Identifying brassica plants usually only takes a quick sniff. Their unique smell is one of their plant patterns. The majority of the plants in the family are pungent with a peppery, mustard-like or sulphurous tone, which will be easily revealed by crushing a leaf. So when foraging watercress, and in the right habitat, you can quickly discover if you have the right plant.
The stems are hollow and almost circular-shaped with ridges. Numerous rooting hairs are found just below the waterline. Water-loving plants adapted to submerged life contain large air-filled cells; a similar tactic to estuary plants. At the base of the stems are a mass of fibrous white roots.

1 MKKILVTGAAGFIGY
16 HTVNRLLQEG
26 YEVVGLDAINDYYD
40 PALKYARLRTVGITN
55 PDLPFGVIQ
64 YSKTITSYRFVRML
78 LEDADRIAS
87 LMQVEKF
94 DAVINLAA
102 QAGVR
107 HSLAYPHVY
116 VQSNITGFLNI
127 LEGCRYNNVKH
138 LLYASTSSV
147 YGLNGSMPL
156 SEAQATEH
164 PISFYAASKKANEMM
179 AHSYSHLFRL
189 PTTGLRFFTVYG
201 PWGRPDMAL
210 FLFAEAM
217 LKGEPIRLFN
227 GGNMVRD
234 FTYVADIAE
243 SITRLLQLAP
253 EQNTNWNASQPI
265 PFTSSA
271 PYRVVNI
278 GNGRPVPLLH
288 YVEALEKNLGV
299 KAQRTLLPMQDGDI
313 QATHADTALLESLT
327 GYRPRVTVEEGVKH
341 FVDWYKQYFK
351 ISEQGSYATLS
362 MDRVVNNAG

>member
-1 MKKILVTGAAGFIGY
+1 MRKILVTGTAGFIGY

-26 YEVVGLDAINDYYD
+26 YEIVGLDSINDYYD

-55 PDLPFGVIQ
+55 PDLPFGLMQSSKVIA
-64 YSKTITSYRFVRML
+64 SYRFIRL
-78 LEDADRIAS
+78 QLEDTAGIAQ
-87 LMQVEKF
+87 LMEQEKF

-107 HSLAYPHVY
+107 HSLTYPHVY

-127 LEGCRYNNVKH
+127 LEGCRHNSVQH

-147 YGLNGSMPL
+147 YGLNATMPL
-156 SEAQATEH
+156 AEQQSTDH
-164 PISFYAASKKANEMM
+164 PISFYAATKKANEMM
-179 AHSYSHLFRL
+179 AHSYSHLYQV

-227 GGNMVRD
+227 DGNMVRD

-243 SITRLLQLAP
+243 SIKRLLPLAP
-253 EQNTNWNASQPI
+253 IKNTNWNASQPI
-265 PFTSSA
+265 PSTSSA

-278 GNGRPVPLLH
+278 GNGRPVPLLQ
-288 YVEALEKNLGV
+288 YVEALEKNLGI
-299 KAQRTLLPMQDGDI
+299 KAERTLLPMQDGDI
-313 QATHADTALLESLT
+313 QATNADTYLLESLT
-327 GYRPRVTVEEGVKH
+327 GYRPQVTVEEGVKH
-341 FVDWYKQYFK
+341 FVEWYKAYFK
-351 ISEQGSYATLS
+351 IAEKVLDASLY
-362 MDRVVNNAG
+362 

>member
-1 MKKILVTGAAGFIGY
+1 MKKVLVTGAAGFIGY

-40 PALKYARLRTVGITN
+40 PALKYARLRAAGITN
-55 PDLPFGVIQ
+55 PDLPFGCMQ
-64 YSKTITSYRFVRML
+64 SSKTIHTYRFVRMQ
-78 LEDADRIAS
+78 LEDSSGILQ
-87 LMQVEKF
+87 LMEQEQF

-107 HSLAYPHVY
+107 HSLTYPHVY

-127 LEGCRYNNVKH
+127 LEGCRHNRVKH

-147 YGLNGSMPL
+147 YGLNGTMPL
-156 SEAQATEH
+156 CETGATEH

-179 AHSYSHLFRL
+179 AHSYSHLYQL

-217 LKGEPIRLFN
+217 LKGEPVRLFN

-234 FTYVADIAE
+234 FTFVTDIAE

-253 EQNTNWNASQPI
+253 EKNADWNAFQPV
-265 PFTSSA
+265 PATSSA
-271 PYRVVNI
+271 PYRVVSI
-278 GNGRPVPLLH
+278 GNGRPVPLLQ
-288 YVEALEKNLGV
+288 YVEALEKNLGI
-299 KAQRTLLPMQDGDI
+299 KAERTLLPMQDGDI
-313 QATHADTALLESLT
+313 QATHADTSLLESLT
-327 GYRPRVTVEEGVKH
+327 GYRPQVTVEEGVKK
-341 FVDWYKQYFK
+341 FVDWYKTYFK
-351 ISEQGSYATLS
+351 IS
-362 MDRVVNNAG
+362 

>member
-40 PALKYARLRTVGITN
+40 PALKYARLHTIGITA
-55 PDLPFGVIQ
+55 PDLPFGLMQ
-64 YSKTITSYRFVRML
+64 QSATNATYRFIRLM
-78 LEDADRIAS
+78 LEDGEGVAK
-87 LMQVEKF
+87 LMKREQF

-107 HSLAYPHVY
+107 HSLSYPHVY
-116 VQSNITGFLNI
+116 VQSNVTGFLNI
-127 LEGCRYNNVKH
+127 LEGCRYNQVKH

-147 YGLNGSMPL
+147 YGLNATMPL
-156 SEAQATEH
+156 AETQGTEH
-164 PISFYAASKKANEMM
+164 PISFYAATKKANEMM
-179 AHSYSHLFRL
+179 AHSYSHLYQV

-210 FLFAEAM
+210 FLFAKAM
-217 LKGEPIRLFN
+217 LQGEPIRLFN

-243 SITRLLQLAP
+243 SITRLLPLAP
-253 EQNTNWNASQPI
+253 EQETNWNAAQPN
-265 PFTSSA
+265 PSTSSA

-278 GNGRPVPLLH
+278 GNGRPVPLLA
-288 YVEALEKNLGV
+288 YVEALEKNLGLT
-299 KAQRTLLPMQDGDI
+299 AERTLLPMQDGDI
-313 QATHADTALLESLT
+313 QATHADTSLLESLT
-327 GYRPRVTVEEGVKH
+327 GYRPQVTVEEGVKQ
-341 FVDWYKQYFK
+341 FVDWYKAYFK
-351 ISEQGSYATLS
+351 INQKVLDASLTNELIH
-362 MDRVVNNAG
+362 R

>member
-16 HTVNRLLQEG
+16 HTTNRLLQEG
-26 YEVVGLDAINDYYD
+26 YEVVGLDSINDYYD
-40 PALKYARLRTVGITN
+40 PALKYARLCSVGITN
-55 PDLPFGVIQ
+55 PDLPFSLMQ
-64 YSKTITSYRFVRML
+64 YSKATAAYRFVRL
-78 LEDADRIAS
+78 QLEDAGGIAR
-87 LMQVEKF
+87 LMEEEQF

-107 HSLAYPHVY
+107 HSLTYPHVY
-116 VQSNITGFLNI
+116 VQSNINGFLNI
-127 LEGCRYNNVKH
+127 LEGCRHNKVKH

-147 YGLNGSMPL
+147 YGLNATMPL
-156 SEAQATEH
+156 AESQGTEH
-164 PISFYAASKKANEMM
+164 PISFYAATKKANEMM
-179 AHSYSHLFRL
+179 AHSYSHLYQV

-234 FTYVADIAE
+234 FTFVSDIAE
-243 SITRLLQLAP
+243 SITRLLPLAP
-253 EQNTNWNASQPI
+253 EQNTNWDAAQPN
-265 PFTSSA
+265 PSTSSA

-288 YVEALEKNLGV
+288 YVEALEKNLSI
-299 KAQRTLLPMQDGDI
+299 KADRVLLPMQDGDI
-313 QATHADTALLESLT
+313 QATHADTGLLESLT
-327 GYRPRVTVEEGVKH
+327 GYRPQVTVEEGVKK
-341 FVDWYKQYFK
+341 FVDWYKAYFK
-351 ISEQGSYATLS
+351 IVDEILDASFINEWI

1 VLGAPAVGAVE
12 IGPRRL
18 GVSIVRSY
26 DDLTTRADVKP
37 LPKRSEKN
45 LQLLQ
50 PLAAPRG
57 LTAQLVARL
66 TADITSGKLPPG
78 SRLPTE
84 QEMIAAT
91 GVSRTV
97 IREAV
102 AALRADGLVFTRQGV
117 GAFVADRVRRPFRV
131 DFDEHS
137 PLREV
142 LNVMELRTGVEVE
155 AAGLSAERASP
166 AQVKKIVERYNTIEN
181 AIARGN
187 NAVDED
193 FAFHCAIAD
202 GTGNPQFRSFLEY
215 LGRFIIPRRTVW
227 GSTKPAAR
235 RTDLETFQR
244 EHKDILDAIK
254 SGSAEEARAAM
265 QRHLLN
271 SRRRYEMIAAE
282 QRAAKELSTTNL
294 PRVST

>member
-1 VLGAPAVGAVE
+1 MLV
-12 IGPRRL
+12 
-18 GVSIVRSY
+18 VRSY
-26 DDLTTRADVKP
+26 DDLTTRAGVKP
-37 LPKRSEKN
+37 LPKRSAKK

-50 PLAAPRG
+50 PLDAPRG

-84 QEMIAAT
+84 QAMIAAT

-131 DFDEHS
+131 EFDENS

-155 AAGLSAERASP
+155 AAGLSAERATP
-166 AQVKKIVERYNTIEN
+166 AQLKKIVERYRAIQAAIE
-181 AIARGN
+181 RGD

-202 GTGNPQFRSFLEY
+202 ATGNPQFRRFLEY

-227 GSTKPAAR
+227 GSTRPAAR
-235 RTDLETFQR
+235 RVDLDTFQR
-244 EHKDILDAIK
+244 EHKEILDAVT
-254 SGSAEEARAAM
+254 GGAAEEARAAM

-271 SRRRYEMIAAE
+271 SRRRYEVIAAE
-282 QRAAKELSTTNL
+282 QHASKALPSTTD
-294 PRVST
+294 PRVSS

This plant often grows in dense patches, so much so that it is classed as an invasive weed in some countries. In flower it can reach about 1m in height. It’s inflorescence will be a typical brassica display, appearing at first like a small broccoli-type head.
Soon after budding it will reveal numerous small white flowers, approximately 10 mm across. The four petals, like all cruciferous plants, are arranged in the shape of a cross.
Flowers soon give way to long thin seed pods, similar to numerous other related species. These spiral up the flower stem, eventually split to release their two rows of small red-brown seeds.
For more information on its botany and its global distribution, you may want to use this useful online fact sheet. For UK foragers, the online flora of Britain and Ireland contains useful distribution maps.